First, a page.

Despite the IMF and the Eurozone finally agreeing the terms of a €110bn bailout for Greece, the situation there remains a complete mess: its financial system is teetering on the brink of collapse, while large swathes of its workforce are going on strike to protest against the fearsome austerity measures being imposed by the Government (as a quid pro quo for the bailout money). For any European country struggling with soaring debt and an unmanageable deficit (ring any bells?), it’s an alarming glimpse of what the future may hold. Still, the good news is that the latest data from the UK manufacturing sector – which grew at its fastest rate for 15 years in April – suggests that we’re not quite such a basket case…
Manufacturing activity jumped from 57.3 to 58 points last month, according to the influential index compiled by the Chartered Institute of Purchasing and Supply/Markit. That’s the fastest growth rate since September 1994 (when we were also coming out of a dirty great recession), and it’s allowing manufacturers to hire at their fastest rate since February 2007. OK, so we’re starting from a low-ish base – but demand was particularly strong from overseas, which suggests that the continued weakness of the pound is finally starting to help our exporters. Of course this couldn’t have happened if we were part of the Eurozone. So although the CIPS/ Markit index points to a recovery, or at least reduces the chances of a double-dip, which reflects well on the Government, it’s also a fillip for opponents of the euro (so the Tories, but not the Lib Dems).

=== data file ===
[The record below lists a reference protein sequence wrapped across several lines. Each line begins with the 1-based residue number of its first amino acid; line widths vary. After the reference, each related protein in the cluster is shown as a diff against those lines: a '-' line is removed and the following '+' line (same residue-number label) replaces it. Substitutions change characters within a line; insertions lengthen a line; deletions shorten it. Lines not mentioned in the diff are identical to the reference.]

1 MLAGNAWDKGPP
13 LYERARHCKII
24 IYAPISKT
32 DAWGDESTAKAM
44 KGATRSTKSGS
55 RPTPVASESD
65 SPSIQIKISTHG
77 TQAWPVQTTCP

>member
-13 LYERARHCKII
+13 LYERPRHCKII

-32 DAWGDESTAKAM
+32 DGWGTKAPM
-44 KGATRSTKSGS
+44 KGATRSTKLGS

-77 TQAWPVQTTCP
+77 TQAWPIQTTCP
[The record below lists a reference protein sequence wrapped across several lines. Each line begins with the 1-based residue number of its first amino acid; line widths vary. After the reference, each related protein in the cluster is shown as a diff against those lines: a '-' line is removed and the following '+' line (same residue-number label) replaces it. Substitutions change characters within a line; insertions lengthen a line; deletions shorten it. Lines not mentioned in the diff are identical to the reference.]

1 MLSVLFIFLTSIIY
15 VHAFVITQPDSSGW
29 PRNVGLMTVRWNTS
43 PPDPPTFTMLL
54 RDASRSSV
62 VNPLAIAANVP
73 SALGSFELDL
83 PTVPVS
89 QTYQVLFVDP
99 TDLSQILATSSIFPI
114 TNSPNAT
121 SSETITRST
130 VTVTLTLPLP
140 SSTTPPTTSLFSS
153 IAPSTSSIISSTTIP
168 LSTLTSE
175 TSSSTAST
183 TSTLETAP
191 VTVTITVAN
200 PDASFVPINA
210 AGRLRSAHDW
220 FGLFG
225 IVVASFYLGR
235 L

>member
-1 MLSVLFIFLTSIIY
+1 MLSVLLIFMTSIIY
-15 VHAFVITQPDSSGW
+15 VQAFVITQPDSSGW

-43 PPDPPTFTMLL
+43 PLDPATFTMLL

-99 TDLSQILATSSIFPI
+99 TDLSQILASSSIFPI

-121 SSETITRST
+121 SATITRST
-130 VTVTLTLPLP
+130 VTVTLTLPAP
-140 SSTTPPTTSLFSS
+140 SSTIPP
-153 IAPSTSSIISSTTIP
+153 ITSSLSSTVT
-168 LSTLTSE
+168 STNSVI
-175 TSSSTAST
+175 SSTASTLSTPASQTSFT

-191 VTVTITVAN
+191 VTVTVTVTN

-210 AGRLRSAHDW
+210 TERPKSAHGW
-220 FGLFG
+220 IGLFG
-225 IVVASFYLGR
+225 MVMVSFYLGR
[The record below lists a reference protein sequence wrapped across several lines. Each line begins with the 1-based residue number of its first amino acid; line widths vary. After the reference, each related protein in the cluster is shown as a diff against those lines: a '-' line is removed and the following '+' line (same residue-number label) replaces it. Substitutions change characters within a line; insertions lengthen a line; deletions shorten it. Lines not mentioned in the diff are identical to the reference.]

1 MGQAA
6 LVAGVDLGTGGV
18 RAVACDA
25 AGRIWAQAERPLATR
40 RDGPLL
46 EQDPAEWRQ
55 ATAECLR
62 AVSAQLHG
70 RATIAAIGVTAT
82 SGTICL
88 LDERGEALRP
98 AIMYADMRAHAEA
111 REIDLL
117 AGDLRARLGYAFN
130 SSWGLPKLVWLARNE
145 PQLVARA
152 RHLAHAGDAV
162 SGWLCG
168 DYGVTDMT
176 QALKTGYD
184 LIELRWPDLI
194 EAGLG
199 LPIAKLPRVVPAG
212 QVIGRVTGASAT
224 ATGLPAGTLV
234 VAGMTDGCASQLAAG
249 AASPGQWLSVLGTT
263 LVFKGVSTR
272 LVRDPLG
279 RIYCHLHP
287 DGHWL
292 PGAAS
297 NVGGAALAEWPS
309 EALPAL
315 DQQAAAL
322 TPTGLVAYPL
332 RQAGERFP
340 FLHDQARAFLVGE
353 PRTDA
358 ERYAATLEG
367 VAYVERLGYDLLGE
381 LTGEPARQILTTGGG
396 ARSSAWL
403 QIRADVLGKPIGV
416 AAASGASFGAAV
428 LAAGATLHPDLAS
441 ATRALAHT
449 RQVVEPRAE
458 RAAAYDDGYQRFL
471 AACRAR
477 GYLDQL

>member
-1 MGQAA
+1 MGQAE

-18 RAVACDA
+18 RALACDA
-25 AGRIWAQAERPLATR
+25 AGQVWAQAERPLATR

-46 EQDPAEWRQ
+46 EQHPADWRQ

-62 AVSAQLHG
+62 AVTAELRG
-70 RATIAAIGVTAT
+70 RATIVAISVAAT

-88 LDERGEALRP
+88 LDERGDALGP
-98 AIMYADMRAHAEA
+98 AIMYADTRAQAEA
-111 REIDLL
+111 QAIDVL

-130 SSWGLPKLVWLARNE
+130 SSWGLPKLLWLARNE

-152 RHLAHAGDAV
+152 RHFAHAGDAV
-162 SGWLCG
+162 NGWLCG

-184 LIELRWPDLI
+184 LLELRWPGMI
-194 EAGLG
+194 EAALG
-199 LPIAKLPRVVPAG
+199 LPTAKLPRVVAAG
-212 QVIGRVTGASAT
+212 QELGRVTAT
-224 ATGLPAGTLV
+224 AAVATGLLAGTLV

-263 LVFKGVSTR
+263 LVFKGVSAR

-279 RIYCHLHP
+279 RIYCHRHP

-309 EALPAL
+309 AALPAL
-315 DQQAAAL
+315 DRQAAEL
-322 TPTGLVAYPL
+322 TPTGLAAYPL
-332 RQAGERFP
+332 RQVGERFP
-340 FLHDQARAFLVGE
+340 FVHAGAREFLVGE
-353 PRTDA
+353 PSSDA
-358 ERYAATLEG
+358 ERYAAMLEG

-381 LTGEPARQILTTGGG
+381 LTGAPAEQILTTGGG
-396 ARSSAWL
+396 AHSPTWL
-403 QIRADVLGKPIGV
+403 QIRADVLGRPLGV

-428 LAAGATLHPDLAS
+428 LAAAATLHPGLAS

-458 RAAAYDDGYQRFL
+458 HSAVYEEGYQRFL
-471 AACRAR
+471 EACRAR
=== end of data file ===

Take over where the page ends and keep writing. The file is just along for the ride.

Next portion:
Poor old Greece probably wishes it had stayed out too, now. For a start, it’s been unable to devalue its currency as its economy has gone down the pan. And perhaps more significantly, it’s discovered that its fellow member states aren’t very keen to put their money where their mouth is when it needs them most. This weekend – in conjunction with the IMF – the Eurozone countries finally agreed on a bailout package worth up to €110bn over the next few years, but there’s a degree of gritted teeth about it. And the austerity measures that Greece has been required to impose have already led to widespread protests, with public sector workers (who’ll bear much of the pain) starting a 48-hour national strike today. Nobel-prize winning economist Joseph Stiglitz suggested on Radio 4 today that this fiasco could spell the end of the euro, arguing that member states haven’t done enough to limit the fallout.
So the UK has at least one reason to be grateful. And the return of the manufacturing sector (which admittedly only accounts for about one-seventh of our economy these days) does suggest things are looking up. But with our (near-Hellenic) budget deficit sure to require similar austerity measures, those mass strikes in Greece could well be a taste of things to come for whoever wins the Election.
In today's bulletin:
Manufacturing boosts UK as Greece chaos continues
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